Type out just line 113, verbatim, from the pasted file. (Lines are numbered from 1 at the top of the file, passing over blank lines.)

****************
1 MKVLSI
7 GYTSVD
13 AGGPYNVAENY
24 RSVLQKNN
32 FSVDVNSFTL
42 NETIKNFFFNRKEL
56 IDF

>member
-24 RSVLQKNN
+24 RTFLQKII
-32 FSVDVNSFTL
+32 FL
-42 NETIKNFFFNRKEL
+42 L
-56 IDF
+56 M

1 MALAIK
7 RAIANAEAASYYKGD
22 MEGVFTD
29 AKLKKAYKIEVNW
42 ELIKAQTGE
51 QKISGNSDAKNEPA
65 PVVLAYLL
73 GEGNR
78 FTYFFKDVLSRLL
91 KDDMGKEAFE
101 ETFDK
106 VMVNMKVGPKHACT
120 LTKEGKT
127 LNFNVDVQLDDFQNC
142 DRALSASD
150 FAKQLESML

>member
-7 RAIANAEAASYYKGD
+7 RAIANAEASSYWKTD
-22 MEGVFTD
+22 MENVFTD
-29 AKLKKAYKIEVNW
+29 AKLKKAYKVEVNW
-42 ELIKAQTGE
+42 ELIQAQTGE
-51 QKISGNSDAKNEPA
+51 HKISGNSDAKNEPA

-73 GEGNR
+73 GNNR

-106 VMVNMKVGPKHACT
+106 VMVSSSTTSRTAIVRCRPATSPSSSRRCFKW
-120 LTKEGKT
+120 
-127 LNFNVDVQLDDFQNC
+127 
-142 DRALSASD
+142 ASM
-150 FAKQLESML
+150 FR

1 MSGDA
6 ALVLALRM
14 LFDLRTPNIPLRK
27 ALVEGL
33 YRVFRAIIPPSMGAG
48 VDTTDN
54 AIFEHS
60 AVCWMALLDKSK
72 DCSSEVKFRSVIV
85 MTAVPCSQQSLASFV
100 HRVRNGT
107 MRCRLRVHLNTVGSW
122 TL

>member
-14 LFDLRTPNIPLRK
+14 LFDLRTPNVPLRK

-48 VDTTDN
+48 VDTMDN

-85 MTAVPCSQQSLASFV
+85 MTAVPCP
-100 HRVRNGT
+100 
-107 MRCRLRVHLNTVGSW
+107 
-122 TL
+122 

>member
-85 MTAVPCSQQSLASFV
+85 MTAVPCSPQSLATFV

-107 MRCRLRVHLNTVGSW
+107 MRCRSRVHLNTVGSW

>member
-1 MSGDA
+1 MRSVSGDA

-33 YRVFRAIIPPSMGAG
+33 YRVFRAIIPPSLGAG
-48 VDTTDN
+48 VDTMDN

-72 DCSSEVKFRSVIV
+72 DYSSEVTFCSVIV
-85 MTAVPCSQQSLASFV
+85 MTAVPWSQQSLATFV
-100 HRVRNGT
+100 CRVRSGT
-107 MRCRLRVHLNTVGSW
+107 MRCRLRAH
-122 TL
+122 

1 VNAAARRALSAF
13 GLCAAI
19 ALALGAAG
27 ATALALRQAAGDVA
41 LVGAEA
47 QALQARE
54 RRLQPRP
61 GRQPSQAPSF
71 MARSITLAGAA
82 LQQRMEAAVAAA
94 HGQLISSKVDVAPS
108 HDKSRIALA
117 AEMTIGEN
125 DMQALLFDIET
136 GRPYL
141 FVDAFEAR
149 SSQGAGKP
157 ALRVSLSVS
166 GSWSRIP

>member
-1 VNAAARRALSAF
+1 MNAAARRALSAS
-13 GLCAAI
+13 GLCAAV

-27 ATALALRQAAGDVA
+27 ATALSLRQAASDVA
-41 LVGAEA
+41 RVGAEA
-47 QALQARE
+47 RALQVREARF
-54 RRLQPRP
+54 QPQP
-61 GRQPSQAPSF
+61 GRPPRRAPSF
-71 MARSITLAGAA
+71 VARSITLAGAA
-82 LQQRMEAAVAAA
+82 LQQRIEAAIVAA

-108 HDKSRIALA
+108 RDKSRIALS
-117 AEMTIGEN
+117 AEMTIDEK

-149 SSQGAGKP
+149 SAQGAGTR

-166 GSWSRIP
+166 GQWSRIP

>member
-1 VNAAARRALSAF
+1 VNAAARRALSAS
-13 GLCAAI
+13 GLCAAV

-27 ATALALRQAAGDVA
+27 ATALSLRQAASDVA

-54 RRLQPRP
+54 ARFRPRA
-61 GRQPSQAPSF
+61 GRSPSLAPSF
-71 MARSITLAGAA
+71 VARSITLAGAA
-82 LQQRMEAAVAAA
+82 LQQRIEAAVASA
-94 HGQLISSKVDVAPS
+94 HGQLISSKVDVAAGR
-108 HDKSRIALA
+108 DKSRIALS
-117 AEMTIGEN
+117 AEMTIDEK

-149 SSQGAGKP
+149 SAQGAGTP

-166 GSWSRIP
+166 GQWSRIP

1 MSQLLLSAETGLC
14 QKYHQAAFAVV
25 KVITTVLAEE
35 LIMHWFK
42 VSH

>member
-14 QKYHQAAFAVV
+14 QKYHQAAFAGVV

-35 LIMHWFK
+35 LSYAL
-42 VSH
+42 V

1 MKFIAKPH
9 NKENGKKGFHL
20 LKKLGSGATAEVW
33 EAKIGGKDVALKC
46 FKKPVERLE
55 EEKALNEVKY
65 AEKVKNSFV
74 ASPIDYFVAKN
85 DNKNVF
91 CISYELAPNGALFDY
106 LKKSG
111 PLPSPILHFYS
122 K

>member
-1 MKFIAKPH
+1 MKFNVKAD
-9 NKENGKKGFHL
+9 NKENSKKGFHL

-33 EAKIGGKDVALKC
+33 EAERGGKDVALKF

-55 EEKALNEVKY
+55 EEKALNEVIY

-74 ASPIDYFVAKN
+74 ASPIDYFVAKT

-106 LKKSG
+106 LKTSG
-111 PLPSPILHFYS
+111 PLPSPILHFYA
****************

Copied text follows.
82 LQQRMEAAVAAA